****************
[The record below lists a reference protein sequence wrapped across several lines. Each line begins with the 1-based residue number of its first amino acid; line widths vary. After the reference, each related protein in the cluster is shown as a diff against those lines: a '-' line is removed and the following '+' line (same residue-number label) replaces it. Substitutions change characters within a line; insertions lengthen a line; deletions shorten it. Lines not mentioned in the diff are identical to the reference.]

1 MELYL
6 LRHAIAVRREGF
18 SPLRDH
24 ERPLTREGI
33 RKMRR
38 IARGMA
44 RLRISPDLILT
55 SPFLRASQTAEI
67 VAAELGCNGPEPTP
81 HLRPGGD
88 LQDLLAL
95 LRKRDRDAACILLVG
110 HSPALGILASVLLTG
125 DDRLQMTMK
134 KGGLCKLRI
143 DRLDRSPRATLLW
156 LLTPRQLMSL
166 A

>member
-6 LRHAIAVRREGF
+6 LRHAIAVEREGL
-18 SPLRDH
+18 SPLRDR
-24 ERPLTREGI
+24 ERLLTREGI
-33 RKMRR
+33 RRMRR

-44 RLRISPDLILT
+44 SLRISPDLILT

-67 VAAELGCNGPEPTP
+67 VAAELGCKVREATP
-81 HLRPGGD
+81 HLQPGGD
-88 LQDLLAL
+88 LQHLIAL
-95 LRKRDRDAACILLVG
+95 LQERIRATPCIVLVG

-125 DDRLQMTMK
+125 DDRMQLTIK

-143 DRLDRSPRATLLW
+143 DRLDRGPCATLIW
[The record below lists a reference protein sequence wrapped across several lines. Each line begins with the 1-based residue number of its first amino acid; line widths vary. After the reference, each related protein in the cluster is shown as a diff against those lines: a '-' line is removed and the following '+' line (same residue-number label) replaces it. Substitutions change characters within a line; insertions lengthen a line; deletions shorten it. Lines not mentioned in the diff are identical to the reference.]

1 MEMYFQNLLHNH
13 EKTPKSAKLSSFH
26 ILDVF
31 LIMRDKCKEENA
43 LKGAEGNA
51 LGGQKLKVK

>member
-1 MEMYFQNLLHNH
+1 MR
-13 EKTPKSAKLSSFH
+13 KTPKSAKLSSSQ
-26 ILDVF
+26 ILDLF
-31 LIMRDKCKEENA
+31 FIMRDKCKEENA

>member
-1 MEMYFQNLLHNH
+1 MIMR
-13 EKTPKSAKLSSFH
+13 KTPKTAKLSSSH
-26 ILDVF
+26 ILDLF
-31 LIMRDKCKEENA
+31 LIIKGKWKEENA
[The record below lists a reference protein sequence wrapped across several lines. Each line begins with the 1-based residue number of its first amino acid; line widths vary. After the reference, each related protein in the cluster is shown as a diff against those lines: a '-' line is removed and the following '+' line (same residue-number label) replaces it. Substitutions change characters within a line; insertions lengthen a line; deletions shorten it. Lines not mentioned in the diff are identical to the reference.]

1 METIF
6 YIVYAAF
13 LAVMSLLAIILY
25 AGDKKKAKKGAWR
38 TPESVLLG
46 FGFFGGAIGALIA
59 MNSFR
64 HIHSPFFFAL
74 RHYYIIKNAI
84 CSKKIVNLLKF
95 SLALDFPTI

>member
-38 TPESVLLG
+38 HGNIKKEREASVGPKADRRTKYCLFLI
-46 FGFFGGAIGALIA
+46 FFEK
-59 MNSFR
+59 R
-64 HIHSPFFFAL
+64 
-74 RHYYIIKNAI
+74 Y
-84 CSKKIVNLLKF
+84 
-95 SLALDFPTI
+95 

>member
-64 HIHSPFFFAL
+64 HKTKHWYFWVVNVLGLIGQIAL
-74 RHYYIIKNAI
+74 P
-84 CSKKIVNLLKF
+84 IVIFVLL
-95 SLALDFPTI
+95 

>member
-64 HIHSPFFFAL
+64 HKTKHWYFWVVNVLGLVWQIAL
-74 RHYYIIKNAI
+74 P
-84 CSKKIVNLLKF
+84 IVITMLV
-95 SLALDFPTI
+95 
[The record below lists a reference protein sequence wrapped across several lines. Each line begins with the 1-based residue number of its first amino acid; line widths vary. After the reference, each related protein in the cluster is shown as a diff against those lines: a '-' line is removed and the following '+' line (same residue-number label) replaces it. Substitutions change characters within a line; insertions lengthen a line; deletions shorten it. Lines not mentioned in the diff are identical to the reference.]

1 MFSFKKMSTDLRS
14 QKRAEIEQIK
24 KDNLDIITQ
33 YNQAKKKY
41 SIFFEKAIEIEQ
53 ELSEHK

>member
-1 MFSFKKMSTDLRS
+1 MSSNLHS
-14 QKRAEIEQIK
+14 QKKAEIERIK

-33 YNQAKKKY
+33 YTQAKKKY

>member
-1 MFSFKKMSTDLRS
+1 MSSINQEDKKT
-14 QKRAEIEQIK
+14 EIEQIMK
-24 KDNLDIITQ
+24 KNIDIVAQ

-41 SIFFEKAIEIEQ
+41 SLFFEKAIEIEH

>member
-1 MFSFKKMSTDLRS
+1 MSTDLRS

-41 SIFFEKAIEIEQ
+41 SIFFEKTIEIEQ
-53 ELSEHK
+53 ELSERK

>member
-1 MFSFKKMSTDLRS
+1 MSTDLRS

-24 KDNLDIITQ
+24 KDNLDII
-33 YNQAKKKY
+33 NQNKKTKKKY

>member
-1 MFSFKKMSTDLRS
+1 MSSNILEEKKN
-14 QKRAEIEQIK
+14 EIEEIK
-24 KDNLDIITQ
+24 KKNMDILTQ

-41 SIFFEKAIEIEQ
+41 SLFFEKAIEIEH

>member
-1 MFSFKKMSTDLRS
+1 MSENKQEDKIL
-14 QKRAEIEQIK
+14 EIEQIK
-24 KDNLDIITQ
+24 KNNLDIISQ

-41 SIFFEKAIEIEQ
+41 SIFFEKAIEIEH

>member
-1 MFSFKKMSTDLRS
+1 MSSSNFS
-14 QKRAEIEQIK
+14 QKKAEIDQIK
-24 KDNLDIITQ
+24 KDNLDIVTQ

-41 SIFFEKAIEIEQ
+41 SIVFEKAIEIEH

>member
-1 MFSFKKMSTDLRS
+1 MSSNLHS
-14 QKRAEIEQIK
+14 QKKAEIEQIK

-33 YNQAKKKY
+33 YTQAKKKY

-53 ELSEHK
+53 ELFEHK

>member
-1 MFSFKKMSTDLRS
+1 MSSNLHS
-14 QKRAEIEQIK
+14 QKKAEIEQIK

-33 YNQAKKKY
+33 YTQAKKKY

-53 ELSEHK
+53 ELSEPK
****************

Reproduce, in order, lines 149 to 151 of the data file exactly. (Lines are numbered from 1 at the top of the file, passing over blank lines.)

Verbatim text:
+33 NQNKKTKKKY

>member
-1 MFSFKKMSTDLRS